With the way the economy is now there are too many clubs to sustain themselves and it appears that new condo construction has slowed as well - this actually might provide an opportunity for a more diverse mix of other businesses and enterprises to sprout up and make the area more dynamic.

When you were making the film, did you have any difficulty getting access to the club owners or other people you wanted to talk to?

At first it was difficult because i think whenever you're doing a documentary trust is a big issue....and you usually don't have a lot of time to earn it. I had some contacts in the area with a club owner and some of the police and our director Eric Geringas has a cousin who runs one of the clubs and those contacts helped letting everyone know that we didn't have an agenda.

How about the big guys like Charles Khabouth and Peter Gatien? I suspect they didn't need the extra attention?

You're right. They don't need the press personally but every venture in the district needs attention to succeed. It's very competitive. Both Charles and Peter are leaders in the field and they might have different styles but they both ran very professional clubs and would say they set the standard in the city. A lot of problems that have arisen in the club district comes from owners that had clubs as side ventures and wasn't their primary focus....One thing we learned is the club business is very tough. It's competitive, tastes change quickly and there's a big capital investment required to attract crowds.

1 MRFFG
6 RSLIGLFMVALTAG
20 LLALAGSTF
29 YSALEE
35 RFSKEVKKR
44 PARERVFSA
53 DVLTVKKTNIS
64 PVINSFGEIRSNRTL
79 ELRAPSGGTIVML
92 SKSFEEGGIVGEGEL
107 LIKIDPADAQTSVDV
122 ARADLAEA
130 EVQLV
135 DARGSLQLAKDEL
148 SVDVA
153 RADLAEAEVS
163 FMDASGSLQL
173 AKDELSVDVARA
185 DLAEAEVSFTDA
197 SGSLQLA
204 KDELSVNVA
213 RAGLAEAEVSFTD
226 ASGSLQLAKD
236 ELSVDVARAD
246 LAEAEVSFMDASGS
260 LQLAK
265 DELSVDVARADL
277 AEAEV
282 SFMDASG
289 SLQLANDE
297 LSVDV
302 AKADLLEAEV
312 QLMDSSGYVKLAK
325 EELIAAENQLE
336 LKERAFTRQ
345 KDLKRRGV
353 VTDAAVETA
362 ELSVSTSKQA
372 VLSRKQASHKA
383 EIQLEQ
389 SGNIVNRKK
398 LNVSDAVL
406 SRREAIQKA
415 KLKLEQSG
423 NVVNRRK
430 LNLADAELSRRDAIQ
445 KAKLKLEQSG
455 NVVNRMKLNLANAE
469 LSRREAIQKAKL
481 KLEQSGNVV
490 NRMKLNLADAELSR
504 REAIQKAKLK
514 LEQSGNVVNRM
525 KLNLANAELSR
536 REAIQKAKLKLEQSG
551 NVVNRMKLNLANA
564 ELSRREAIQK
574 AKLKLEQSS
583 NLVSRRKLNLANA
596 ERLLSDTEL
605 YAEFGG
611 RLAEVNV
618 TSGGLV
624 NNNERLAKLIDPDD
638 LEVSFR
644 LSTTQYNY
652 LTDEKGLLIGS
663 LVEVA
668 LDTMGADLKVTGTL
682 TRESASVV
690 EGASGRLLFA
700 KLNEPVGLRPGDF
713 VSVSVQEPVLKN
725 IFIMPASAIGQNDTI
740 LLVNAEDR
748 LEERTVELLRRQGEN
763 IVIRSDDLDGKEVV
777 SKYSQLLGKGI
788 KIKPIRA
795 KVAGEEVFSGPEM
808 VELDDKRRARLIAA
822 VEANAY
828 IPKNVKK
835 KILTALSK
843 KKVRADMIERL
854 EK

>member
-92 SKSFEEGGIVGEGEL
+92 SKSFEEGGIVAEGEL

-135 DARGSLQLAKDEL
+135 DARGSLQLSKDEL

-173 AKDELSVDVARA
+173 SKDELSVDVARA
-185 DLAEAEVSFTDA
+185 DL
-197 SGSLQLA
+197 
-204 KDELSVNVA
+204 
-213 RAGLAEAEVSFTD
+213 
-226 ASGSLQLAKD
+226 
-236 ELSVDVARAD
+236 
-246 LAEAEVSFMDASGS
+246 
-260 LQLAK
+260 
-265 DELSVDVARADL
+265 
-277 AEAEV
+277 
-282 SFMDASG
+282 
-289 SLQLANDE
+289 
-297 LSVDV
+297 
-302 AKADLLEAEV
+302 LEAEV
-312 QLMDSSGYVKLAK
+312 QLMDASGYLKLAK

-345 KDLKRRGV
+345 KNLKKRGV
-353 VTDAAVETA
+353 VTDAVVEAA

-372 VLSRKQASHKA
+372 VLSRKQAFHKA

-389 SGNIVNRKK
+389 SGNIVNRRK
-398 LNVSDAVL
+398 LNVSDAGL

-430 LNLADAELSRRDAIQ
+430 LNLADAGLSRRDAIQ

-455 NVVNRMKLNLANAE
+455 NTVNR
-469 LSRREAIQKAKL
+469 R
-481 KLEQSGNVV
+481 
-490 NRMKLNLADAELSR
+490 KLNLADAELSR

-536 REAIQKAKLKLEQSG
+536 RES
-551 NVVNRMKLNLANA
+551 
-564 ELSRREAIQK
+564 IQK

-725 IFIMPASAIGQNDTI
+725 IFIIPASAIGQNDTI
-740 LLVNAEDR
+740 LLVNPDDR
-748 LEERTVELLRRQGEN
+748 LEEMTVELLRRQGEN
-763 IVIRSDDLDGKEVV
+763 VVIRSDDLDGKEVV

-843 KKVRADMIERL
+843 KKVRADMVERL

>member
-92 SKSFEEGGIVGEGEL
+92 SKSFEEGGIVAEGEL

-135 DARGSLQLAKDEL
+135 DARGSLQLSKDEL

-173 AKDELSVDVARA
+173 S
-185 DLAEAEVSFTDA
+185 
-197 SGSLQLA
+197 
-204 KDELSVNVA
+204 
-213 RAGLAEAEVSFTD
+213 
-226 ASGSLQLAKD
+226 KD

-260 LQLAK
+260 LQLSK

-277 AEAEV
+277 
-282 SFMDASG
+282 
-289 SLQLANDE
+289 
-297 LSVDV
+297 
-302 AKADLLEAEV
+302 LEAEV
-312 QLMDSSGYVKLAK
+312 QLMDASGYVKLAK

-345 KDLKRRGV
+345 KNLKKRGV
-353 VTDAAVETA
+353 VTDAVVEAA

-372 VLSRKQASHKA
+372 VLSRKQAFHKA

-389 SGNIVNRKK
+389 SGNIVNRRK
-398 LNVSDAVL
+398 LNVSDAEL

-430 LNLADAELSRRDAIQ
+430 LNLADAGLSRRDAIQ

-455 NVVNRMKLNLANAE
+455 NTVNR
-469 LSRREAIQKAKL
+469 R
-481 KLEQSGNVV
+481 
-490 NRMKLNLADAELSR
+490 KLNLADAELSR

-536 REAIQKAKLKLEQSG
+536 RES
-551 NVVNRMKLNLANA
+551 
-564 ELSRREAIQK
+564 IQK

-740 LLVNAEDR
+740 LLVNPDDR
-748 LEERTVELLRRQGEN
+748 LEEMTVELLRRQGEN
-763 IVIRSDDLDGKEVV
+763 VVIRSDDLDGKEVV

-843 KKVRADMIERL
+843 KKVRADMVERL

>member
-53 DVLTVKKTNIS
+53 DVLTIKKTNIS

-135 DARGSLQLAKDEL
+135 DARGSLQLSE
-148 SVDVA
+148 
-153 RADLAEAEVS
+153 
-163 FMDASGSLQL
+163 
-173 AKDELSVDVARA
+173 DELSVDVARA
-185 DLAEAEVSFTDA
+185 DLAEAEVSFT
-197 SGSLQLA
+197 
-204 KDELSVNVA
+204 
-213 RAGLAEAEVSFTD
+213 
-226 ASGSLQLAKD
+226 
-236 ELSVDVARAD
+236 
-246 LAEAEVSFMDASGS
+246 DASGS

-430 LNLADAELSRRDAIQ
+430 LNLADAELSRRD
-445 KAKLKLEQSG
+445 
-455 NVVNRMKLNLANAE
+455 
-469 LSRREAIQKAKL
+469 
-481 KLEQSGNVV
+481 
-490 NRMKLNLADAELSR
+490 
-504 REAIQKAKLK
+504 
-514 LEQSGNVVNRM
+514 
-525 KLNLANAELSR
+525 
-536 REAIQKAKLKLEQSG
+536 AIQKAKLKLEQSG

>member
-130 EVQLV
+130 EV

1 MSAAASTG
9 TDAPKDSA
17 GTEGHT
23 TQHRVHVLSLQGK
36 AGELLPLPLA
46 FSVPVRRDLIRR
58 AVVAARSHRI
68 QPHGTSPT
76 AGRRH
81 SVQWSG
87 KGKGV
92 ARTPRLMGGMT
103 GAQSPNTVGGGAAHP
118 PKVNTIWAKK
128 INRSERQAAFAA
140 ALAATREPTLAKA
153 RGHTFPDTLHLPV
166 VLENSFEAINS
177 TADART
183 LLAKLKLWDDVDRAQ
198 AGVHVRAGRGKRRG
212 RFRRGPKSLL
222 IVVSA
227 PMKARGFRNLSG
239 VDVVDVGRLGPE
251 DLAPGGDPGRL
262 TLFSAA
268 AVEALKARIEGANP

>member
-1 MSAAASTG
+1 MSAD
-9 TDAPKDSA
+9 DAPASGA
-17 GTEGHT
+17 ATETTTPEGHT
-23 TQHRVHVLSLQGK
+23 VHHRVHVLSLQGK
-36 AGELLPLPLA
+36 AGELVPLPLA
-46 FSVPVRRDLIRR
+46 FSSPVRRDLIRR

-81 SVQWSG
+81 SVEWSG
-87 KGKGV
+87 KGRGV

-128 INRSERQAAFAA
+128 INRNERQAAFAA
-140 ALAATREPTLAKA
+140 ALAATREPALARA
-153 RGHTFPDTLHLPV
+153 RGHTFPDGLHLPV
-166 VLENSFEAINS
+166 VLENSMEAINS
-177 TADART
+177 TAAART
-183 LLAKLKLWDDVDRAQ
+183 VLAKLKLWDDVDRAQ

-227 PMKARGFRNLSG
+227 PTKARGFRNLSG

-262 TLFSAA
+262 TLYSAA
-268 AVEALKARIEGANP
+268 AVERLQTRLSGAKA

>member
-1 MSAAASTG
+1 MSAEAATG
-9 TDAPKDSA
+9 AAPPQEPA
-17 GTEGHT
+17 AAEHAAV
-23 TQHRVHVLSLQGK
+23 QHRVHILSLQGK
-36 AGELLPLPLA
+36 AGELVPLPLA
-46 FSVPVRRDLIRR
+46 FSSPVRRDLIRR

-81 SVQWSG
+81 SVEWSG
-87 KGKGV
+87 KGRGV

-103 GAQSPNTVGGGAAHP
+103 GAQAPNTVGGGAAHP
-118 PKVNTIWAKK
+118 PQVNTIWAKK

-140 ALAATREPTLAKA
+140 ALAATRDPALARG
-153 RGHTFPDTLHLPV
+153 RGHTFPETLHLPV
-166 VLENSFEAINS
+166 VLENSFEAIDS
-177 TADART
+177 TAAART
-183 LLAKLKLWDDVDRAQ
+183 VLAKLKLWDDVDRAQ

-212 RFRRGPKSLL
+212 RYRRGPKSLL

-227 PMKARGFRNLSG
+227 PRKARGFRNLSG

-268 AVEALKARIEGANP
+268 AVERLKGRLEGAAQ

And now Gatien has left CiRCA. Did you get a sense he left because of the issues with the area?

He left recently but not while we were filming. He was still there. We ran into him last week but he didn't say what he was up to next. No one is really sure why he left. A couple of other key people left as well and are now actually working with Charles.

The film is 44 minutes long. When I watched it at Hot Docs I was hoping it would have gone on longer. Were you restricted to this length for budget reasons? Or did you feel you covered all you had set out to?

Well the 44 minutes is actually a standard television hour nowadays. We had a 54 minute version that played at Hot Docs and there is other footage on our website. We filmed pretty much all weekends last summer and used two cameras. We had almost 50 hours of footage and lots of interview subjects that we could not fit into the show. And in regard to 'set out to do' that's a good point in terms of where you start but the more you film the more the films starts leading you in directions and what you set out to do becomes very simple - tell a story in a compelling way.

Tell me about getting the film seen and distributed? Beyond Hot Docs, has it been shown anywhere? What has this process been like?

We are working on getting a distributor now and excited about the world television premiere this Friday at 8pm on Global Television.

Anything else you'd like to tell me?

The project was a lot of fun to do but going to clubs is a young man's game - you've got to be in a certain type of shape to do it week in and week out. The other thing I noticed is that the women are much more aggressive nowadays and now with a young daughter I can't help but wonder what the club scene will be like in 20 years.

Photo by Roger Cullman